One of the key hormones in a woman’s life is oestrogen and its balance can make our life happy or hell. Oestrogen makes its first major appearance when we hit our teens and contributes to the development of our womanly curves. You can see from the table below that oestrogen actually plays a major role in our many areas of the body, not just our reproductive system.
|Area of the body||Effect|
|Brain||Helps maintain temperatureDelays memory lossOestrogen increases the concentration of neurotransmitters such as serotonin, dopamine, and norepinephrine, so affects mood|
|Breast||Creates breast tissue|
|Heart & liver||Helps regulate the liver’s production of cholesterol and protects the heart|
|Uterus, ovaries||Stimulates the maturation of the ovaries and uterus|
|Vagina & urinary tract||Maintains vagina tissue thickness and lubricationHelps protect the urinary tract from infection|
|Bone||Helps preserve bone density|
|Hair, skin, nails||Reduces collagen loss, so a reduction can affect hair, skin and nails|
As we progress through life our bodies change and so do our hormone levels. For instance as we age, and reach menopause, our oestrogen levels start to decline. However, other factors can affect the production of our oestrogen and its metabolism through the liver, which can lead to unpleasant imbalances. So how can we tell if our oestrogen is out of balance and more importantly what can we do about it?
It seems with oestrogen you can have too much of a good thing and at some time in a woman’s life she may experience excess oestrogen. This can manifest as PMT (Pre-Menstrual Tension) symptoms like moodiness, weepiness, sore breasts, abdominal bloating, skin breakouts and headaches. You might also experience heavy periods, flooding and pain. Finally it can lead to stubborn weight gain round the hips, bottom and thighs. Oestrogen imbalance can occur at any time in your life, but is quite common in woman in their 30’s or in peri-menopause. It is also associated with conditions such as poor thyroid function, PCOS (Polycystic Ovarian Syndrome), fibroids, polyps and endometriosis. For the majority of women excess oestrogen is linked with poor liver clearance of oestrogen hormones. This usually if the liver needs a bit of support due to environmental factors like poor diet, alcohol, smoking, exposure to sprays, chemicals, drug, allergy foods etc.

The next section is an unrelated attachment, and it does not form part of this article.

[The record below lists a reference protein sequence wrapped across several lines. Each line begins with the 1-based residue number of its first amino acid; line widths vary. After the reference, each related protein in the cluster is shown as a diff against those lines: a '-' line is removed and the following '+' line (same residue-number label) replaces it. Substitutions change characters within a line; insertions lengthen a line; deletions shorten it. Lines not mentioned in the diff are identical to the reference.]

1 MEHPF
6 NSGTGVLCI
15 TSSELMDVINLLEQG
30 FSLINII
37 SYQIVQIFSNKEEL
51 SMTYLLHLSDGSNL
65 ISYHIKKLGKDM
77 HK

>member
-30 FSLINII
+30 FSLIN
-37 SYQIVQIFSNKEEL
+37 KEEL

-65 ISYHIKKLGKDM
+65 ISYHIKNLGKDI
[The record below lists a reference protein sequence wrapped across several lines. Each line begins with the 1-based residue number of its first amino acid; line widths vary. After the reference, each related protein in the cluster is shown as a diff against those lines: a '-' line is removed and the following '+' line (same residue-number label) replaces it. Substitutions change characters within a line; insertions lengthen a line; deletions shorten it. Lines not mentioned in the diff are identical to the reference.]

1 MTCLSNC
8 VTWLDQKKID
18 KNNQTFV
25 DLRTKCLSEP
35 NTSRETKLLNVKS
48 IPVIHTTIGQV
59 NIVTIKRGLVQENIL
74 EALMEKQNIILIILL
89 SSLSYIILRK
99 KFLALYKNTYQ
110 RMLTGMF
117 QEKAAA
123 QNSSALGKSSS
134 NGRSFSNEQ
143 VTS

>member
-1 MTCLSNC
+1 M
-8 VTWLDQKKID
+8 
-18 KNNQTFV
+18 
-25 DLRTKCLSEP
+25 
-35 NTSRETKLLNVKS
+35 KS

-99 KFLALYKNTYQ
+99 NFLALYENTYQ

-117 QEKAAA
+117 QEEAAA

What can we do to help clear excess oestrogen?
In general we can support the liver. Clean up your diet, cut back on alcohol and coffee and increase your water intake. There are liver herbs around like milk thistle, globe artichoke and dandelion that can help, but when I specifically think of supporting the liver with oestrogen clearance, I think of DIM. DIM is the short name for di-indolylmethane and it is a substance found in cruciferous vegetables – like broccoli, cabbage and brussel’s sprouts. DIM supports the liver to process oestrogen so any excess can be eliminated from the body. If you have especially heavy periods you could also look at adding nutrients to support thyroid function, in particular iodine and selenium. Low thyroid function is common in New Zealand due to lack of iodine and selenium in our soils.
The majority of low oestrogen is first experienced by women in menopause. As the ovaries run out of eggs hormone production drops and we have to reply on our adrenal glands to make a small amount. If you refer back to the diagram above you can see all the sites round the body where oestrogen binds and has an effect. When a woman’s oestrogen levels begin to decline this affects all the areas of the body we have shown above. For example, low oestrogen affects the vaginal tissue by slowing down production of new cells and mucous secretions leading to a loss of vaginal tissue plumpness and lubrication and leaving women more vulnerable to vaginal dryness, thrush and other infections. This also applies to the urinary tract as the loss of oestrogen’s protective effects around menopause can lead to an increase in urinary tract infections. You may also experience other menopausal signs like hot flushes, insomnia, cessation of periods and mood swings.
What can we do to support low oestrogen?
Phytoestrogens are plant derived compounds found in a wide variety of foods and herbs. There are many kinds of phytoestrogens, but they all have a similar chemical structure human oestrogen. Phytoestrogens work by binding to the oestrogen receptor sites to help fill this loss and keep many body functions working. They also protect against bad xenoestrogens, which are chemicals that “mimic” oestrogen but have a negative effect. These xenoestrogens can be found in pesticides (e.g. DDT and methoxychlor), industrial lubricants (e.g. PCBs) and plasticizers (don’t microwave in plastic) and many other personal care items and household cleaning products. Photestrogens can be found in many common menopause herbs such as Black Cohosh (probably the most well known herb), Red Clover, Hops, Liquorice Root, Fennel, Anise and Sage. They are also found in foods such as soy, legumes, seeds, grains and members of the cabbage family.
By Jane Cronin
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